Brussels’ man in Bern hints at Swiss protectionism

The European Union’s ambassador to Switzerland, Michael Matthiessen, highlights the benefits for Switzerland of close relations with the EU, but he diplomatically warns against measures that discriminate against EU companies.

This content was published on August 10, 2018
Armando Mombelli & Mattia Balsiger
Michael Matthiessen, from Denmark, was responsible for the EU-Asia Dialogue project before taking up his post in Bern. Andreas von Gunten © Délégation de l’UE, Berne spoke to Matthiessen on the eve of the annual Congress of the Swiss Abroad. This year’s theme is “Switzerland without Europe – Europe without Switzerland”.

Since 2014, Bern and Brussels have been negotiating an institutional framework agreement with each other. Its purpose is to reorganise the selected bilateral agreements – in particular those agreements concerning single market access. But the procedure has raised various questions, for example regarding correct interpretation and application, adaptation to changing EU law and dispute resolution. 

+ Read more about Switzerland’s relations with the EU

+ Framing the terms for future Swiss-EU relations Why do we need this famous institutional framework agreement? 

Michael Matthiessen: Without being a member of the EU or the EEAExternal link [European Economic Area], Switzerland has, thanks to bilateral agreements, access to the EU’s single market, the largest market in the world. This allows Swiss companies to be integrated into the production chains of European industry and, for example, to do more business with [the German state of] Baden-Württemberg than with China and more with northern Italy than with Japan! 

But a single market is much more than a free-trade area. It entails a coherent and dynamic legal basis. This is not foreseen in the existing EU-Switzerland agreements, as these were originally conceived as a transitional solution with a view to possible accession. Since Switzerland will not join the EU or the EEA but at the same time would like to extend access to the internal market, for example in the electricity sector, now is the time to consolidate our agreements via an institutional framework. This is so that the economic operators on both sides can act in a system of equal opportunities and legal certainty. And also so that we can subsequently develop our relationships in new areas. Can the EU understand that the free movement of people can be questioned in Switzerland, given the high rate of immigrants and European cross-border workers in the country? 

M.M.: The mobility of people is one of the foundations of the bilateral agreements between Switzerland and the EU. It should not be forgotten that, in general, free movement works very well and that both the EU and Switzerland benefit a great deal. There wouldn’t be 1.4 million European citizens here if the Swiss economy did not need this workforce. There would not be 300,000 cross-border workers if there were no need for them.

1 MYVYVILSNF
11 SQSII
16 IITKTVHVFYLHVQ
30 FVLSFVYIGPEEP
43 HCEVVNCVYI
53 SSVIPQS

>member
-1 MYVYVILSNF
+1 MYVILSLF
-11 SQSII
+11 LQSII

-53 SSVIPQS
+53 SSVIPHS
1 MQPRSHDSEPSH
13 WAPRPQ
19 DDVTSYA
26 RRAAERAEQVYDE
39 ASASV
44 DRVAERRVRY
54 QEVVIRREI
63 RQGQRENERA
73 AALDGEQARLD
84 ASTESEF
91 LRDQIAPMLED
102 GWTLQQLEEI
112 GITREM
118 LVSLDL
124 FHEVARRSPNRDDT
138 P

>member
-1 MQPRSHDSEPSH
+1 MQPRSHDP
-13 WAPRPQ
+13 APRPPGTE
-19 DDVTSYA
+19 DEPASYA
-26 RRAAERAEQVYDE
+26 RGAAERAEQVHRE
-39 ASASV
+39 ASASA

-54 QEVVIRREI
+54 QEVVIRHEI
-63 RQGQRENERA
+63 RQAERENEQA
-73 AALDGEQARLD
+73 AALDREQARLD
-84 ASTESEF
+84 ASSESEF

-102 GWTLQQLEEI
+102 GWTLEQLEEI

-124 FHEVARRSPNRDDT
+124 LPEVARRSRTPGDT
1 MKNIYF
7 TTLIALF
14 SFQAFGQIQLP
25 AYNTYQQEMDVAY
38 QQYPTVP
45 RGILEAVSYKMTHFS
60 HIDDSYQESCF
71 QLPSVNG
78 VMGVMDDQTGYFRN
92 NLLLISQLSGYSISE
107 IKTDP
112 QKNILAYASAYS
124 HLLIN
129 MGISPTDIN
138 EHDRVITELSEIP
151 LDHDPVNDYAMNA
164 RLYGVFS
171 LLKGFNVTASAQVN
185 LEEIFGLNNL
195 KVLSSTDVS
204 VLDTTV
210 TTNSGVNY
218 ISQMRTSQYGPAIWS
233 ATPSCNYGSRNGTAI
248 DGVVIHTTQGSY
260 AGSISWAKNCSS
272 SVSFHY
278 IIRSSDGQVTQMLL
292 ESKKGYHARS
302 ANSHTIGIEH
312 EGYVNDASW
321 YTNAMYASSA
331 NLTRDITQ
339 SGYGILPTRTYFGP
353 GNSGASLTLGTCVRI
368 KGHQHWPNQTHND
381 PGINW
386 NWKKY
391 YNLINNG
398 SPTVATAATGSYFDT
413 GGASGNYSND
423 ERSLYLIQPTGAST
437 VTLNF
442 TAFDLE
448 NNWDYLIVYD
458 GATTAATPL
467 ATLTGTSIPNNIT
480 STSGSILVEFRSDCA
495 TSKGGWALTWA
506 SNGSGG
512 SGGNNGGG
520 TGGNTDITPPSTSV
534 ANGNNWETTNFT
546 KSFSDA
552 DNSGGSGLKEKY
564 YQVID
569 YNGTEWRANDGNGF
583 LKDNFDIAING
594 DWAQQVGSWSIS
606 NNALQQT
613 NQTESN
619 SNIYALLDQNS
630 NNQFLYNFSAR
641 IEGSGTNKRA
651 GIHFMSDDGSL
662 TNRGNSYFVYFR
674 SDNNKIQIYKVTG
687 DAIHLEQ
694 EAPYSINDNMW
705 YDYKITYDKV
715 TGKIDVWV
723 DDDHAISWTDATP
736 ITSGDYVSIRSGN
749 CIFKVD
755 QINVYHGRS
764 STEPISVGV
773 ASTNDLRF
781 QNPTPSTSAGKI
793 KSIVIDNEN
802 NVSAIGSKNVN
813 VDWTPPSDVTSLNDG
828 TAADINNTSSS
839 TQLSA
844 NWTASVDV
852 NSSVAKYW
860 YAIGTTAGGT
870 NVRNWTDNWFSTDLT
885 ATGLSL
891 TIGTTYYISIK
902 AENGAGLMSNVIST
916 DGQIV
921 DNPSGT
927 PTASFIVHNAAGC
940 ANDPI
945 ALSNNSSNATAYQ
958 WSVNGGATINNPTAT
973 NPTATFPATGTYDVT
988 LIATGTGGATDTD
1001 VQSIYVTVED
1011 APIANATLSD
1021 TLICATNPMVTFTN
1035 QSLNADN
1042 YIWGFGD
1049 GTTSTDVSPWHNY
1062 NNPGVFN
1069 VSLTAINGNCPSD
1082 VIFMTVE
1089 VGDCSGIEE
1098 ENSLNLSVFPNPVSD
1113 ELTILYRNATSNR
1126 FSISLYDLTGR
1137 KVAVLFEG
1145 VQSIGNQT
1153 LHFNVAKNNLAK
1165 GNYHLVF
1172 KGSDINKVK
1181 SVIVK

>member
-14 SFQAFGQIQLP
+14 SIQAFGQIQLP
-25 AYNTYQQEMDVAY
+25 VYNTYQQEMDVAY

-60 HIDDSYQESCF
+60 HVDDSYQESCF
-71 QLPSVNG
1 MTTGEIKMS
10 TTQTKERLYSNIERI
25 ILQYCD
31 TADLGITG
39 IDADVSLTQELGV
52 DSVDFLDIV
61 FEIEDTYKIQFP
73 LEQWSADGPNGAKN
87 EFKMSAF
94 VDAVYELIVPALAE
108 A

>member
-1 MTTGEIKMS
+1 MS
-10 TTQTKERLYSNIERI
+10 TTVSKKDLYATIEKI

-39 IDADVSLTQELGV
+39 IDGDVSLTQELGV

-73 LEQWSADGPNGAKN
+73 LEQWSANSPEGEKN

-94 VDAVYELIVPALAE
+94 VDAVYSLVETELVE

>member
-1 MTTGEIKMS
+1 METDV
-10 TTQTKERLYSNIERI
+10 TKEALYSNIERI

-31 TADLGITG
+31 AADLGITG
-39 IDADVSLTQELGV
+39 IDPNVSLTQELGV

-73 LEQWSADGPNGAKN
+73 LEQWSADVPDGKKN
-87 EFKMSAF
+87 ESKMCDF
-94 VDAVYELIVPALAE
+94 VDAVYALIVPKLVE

I would also like to point out that free movement allows mobility in both directions. The Swiss can also work in neighbouring countries, they can study or do research through European programmes such as Horizon 2020, and they can cross borders without hindrance since Switzerland is a member of the Schengen AgreementExternal link. Proportionately, there are more Swiss in the EU than EU citizens in Switzerland: 470,000 Swiss live in the EU out of a population of 8.3 million, compared with 1.4 million Europeans in Switzerland out of a population of 512 million. The EU complains about accompanying measures, such as the eight-day rule, which requires European businesses to announce a week in advance their missions to Switzerland and to pay a deposit. Does Switzerland not have the legitimacy to defend itself against wage dumping? 

M.M.: The EU doesn’t want to prevent Switzerland from defending itself against pressure on wages. The EU shares the principle of equal pay for the same work in the same place and has itself adopted rules to avoid wage and social dumping. The problem is that some Swiss measures discriminate against companies coming from the EU and in fact look like protectionism. Those on the political right are fiercely opposed to this framework agreement. For them, it increases the risk of losing sovereignty and the death of direct democracy. 

M.M.: I don’t think the framework agreement will make Switzerland less independent. I note that Foreign Affairs Minister Ignazio Cassis and state secretary Roberto Balzaretti are making great efforts to explain the importance of relations between Switzerland and the EU and the need to give a stable basis to the agreements that give Switzerland access to the EU internal market. 

But it’s not up to us, the EU, to judge whether such an agreement is in the interest of Switzerland or to negotiate with Swiss political parties or the Swiss people.

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